In The Garden: Smooth cordgrass is habitat building species
Also known as Spartina alterniflora, smooth cordgrass is a perennial deciduous grass found in intertidal wetland of estuarine salt marshes. It is fine textured with wiry leaves that form a fountain spray pattern. The surface of the grass is dark green with the lower surfaces light green in color. The saltwater-loving species of grass can be seen growing throughout Florida as a native species. The plant grows from 3 feet to 7 feet in height and may submerge during high tide.
It is a habitat building species with the ability to create land masses for oysters, mollusks and other species to latch on to. This in turn brings in the redfish, and other important fish species Florida is widely known for. The species of native grass is also very important in the stabilization of sand dunes and levees found on barrier islands and beaches. The sand dunes in turn provide habitat for nesting birds that need that protection from human and natural interference. The periwinkle snail is another native species to South Florida that relies on the habit created by spartina cordgrass to escape their predators.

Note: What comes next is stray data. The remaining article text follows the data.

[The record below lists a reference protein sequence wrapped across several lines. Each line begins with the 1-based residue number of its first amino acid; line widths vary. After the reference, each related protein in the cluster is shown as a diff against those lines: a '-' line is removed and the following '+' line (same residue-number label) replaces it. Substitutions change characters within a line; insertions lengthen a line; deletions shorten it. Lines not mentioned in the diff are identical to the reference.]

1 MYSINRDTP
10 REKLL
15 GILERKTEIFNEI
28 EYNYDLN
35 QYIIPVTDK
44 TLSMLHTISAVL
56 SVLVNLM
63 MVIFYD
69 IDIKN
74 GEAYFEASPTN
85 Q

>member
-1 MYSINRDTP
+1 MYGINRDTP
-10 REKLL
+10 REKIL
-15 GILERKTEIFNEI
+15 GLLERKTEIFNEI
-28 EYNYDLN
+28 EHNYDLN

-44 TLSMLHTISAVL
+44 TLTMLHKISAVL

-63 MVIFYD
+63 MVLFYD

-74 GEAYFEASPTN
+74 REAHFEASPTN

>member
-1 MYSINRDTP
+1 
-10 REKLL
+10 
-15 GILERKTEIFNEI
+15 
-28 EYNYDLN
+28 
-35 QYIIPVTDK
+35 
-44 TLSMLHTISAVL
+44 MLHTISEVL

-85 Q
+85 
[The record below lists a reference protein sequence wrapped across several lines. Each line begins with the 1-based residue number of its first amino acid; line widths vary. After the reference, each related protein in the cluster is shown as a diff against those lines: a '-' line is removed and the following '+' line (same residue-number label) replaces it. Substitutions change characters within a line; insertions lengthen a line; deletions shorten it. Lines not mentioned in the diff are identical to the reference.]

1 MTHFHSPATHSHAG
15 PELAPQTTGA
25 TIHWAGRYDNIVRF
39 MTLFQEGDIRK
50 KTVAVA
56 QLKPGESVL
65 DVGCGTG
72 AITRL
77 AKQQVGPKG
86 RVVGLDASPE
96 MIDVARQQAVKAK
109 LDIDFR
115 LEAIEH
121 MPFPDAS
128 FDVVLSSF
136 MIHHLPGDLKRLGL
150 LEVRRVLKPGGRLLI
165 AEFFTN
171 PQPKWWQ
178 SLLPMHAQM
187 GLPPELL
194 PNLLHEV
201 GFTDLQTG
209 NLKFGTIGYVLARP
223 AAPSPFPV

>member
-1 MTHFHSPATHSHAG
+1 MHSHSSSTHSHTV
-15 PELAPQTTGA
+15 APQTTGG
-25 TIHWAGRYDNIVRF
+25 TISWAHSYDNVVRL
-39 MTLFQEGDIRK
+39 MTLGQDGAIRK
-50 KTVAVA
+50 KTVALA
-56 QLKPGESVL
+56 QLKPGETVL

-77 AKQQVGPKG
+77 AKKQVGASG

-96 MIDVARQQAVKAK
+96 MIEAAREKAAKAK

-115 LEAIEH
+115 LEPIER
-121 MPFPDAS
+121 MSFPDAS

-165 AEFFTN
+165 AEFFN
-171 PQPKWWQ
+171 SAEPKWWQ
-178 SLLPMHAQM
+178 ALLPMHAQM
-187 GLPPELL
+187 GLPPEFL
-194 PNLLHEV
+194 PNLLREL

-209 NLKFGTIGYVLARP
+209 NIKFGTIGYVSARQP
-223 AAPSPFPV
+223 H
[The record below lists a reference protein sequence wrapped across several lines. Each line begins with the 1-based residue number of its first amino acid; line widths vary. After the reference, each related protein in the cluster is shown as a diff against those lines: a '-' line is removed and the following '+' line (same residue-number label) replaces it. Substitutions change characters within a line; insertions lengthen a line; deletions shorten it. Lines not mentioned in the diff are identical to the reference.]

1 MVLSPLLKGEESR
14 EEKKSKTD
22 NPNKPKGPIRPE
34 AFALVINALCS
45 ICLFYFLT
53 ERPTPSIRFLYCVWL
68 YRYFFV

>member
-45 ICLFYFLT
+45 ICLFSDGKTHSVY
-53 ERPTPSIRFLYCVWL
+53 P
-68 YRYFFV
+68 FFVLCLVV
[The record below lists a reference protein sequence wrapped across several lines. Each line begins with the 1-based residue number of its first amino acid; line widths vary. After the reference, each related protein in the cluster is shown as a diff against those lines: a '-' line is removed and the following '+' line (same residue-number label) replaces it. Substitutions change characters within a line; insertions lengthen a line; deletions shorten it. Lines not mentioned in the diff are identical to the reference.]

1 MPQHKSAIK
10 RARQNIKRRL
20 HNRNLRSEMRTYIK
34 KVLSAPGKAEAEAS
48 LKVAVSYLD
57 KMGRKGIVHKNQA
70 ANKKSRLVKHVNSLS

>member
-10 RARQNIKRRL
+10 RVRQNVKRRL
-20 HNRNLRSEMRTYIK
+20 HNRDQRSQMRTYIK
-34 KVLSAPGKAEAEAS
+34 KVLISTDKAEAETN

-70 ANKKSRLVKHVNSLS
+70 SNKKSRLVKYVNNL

The species of ornamental grass creates a unique texture and grouping patterns to the Florida garden. It grows in large clumps and is often used as a specimen species or border plant. It works very well along edges of ponds and water features. Due to its native range being Florida, it has a high tolerance to full light, high salt tolerance and has a medium tolerance to moisture.
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